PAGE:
Outcomes of Preservice Teachers' Qualitative Research

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  • This article was downloaded by: [North Dakota State University]On: 15 October 2014, At: 09:19Publisher: RoutledgeInforma Ltd Registered in England and Wales Registered Number: 1072954 Registered office: Mortimer House, 37-41Mortimer Street, London W1T 3JH, UK

    The Clearing House: A Journal of Educational Strategies,Issues and IdeasPublication details, including instructions for authors and subscription information:http://www.tandfonline.com/loi/vtch20

    Outcomes of Preservice Teachers' Qualitative ResearchAngela Breidenstein , Ileana Liberatore , Teresa Lioi , Evelyn Miro , Sue Weber & Sheryl StoeckPublished online: 03 Apr 2010.

    To cite this article: Angela Breidenstein , Ileana Liberatore , Teresa Lioi , Evelyn Miro , Sue Weber & Sheryl Stoeck (2001) Outcomesof Preservice Teachers' Qualitative Research, The Clearing House: A Journal of Educational Strategies, Issues and Ideas, 74:3, 141-144

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  • Outcomes of Preservice Teachers Qualitative Research

    ANGELA BREIDENSTEIN, with ILEANA LIBERATORE, TERESA 1101, EVELYN MIRO, SUE WEBER, and SHERYL STOECK

    ne of the vexing questions in teacher education 0 today concerns the outcomes of preparation: What happens when preservice teachers graduate from their teacher education program and enter the class- room? Are the effects of their teacher education experi- ences washed out, or do those experiences carry over into their teaching (Zeichner and Tabachnick 1 981)? This question challenges teacher educators at two lev- els-the overall program and the contribution of each assignment or experience to that program.

    The Qualitative Research Project When teacher educators examine individual assign-

    ments and experiences-although doing so is some- what artificial, given the interaction of experiences and their connection to the overall program-they gain important insight with which to make curricular and pedagogical determinations. In our teacher education program at Trinity University, a qualitative research project is one of the pivotal experiences of the prepara- tion program. This is not the research paper with which most undergraduate students are familiar; rather, it is an inquiry project in which students design, research, and write up a qualitative study about a self- determined question related to teaching. The project is completed during the pedagogics course, which focuses on models of teaching and teaching strategies. Students take the pedagogics course in the fall semester of a three-semester (summer, fall, spring) Master of Arts program, which follows four years of undergraduate study either at Trinity (five-year student) or at another institution (fifth-year student). Concurrently, students are completing an eight-month internship in a profes- sional development school with a mentor teacher.

    The assignment requires that each student design and execute a qualitative research project related to an aspect of teaching. Qualitative research, defined broadly by Glesne and Peshkin (1992), consists of coming to understand and interpret how the various participants in a social setting construct the world around them ( 6 ) . Students determine the area of research, as well as the design, with faculty, peer, and mentor guidance. The designs range from ethno- graphic studies based on participant observation to action research based in the intern and mentors class- room (Bullough and Gitlin 1995; Glesne and Peshkin 1992; Gore and Zeichner 1991). Examples of past inquiry projects include the following: a comparison of the practices of a traditional and a constructivist physics teacher and of the performance and percep- tions of their students; a study of mathematics teach- ers use of homework and student perceptions; the development of a foreign language proficiency rubric in an internationally themed magnet school; ESL stu- dents perceptions of mathematics instruction and effective modifications; the problem-solving processes of chemistry students; and special education modifi- cations for foreign language students. By the end of the assignment, students have generated a proposal, paper, and research notebook (a collection of coded data, coding explanations, and reflective writing about the research process).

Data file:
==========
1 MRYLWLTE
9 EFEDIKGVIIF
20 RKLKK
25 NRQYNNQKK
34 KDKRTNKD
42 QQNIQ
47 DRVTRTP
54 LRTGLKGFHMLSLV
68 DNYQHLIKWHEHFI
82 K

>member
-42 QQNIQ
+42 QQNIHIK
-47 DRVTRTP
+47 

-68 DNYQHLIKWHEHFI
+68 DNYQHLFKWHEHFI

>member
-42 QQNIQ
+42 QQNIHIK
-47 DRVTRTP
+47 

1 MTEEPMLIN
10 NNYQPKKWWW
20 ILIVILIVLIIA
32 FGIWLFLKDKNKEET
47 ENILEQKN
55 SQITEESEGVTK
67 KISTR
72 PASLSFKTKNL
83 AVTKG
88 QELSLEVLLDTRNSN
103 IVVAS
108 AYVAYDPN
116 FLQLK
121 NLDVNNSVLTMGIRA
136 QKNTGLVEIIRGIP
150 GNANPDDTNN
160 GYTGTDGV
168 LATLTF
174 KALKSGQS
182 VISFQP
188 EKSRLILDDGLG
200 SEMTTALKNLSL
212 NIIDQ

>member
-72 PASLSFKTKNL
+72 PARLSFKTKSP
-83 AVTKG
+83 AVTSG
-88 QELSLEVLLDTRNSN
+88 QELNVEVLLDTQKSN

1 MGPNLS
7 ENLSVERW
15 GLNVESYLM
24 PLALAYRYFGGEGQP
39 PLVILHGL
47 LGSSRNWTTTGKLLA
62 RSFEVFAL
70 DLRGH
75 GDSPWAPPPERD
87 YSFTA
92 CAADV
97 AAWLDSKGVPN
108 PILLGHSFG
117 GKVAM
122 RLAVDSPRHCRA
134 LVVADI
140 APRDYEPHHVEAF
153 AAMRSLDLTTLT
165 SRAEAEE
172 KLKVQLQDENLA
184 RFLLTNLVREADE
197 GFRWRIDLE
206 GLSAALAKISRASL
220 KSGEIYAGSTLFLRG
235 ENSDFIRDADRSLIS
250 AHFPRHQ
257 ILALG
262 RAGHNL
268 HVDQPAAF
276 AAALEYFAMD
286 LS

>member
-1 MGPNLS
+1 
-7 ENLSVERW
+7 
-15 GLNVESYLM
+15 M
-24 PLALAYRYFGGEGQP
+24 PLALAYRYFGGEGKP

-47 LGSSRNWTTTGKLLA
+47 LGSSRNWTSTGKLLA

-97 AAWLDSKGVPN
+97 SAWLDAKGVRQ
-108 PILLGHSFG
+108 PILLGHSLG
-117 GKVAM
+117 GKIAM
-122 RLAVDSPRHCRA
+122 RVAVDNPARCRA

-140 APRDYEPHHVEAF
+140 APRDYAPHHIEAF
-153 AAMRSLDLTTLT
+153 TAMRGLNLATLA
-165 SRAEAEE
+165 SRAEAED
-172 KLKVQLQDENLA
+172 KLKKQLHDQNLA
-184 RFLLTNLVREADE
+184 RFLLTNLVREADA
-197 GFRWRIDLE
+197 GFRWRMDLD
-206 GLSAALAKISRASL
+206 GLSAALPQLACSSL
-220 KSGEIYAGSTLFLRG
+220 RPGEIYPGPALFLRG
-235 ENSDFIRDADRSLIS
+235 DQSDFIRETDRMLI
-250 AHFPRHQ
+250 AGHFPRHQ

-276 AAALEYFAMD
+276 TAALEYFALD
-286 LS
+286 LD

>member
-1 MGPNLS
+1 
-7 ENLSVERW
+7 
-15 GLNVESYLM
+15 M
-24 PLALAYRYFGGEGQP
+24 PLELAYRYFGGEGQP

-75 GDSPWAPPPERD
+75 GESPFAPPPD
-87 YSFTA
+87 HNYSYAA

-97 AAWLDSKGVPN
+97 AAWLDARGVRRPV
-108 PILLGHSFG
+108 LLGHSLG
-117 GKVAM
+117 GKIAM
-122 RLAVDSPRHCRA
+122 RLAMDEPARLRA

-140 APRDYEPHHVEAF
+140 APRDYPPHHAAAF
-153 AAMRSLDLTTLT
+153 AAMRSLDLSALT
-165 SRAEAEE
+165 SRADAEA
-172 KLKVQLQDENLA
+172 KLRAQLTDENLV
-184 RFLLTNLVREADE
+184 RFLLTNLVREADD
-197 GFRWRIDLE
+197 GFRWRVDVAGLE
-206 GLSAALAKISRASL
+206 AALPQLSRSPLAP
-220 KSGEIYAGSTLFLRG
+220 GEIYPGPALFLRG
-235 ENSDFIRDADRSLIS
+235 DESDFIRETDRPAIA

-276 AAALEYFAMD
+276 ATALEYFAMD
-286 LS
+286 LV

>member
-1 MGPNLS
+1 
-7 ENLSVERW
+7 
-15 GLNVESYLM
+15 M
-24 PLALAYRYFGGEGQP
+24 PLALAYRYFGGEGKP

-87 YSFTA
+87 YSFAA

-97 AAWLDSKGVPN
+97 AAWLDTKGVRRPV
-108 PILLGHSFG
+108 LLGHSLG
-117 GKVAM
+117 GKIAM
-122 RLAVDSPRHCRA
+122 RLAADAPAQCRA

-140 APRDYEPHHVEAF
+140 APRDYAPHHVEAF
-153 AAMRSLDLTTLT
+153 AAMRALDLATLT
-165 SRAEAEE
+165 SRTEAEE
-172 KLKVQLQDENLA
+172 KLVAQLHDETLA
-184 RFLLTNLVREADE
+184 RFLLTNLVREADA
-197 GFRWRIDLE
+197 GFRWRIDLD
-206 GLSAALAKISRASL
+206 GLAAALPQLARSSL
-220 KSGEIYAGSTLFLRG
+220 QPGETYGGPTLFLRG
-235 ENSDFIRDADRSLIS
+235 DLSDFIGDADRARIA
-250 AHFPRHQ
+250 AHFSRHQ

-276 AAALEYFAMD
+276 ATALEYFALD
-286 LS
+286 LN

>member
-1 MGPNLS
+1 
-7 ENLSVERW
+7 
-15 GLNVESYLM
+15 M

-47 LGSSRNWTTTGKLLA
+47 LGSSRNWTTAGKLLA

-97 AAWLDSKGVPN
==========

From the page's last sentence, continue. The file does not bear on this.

Qualitative research is not often included in the cur- riculum of a teacher preparation program, or for that matter within a pedagogics course, because many teacher preparation programs and even prospective teachers tend to emphasize learning how to teach rather than learning from teaching (Bullough and

    ~ ~~~~~

    Angela Breidenstein is an assistant professor of education at Tnity University Sun Antonio, Texas. lleana Liberatore, Teresa Lioi, Evelyn Mir6, and Sue Weber are teachers at Robert E . Lee High School, Sun Antonio.

    Sheryl Stoeck is n graduate student at Trinity University.

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  • The Clearing House January/February 2001

    Gitlin 1995; Johnston 1994). The paradigm in which teachers learn how to teach promotes the accumulation of teaching skills in the form of methods and the mechanics of teaching; in contrast, when teachers learn from their teaching, they develop the ability to engage in deliberate action to determine the interaction of students and teachers in a particular context (Kennedy 1987, 1). As Sergiovanni (2000) points out, it is not enough to accumulate and use skills, for skills need to be accompanied by other dimensions so that teachers are able to decide which skills to use and why and when to use these skills (1 27). Learning from teaching means that teachers generate knowledge from their practice, integrating theory and experience together through reflection and critical analysis (Kennedy 1987; Schon 1983; Sergiovanni 2000). Because our program strives to prepare teachers who have a reflective orien- tation toward teaching and learning, qualitative research is taught as a tool to develop and promote that orientation.

    Analyzing the Projects Outcomes To examine whether the qualitative research project

    serves its purpose of promoting reflective practice, I invited a graduate in her first year of teaching (Tere- sa), a graduate in her second year of teaching (Eve- lyn), a current student (Sheryl), and two teachers from our professional development high school (Ileana and Sue) to discuss the project in the context of a conference presentation. Currently, all of the par- ticipants teach in the professional development high school (PDS), and the graduates completed their internship in that school as well. The graduates proj- ects represent a range of topics and designs. Teresa interviewed and observed three English teachers and their students regarding the use of multicultural liter- ature in English courses. Evelyn interviewed the for- eign language coordinators of four high schools in a school district as well as the districts foreign language curriculum coordinator in order to compare and con- trast the horizontal (language proficiency) and verti- cal (language accuracy) foreign language teaching methodologies. Sheryl conducted action research in her English 4 classes regarding student-led discus- sions, using different practices and analyzing student participation and feedback.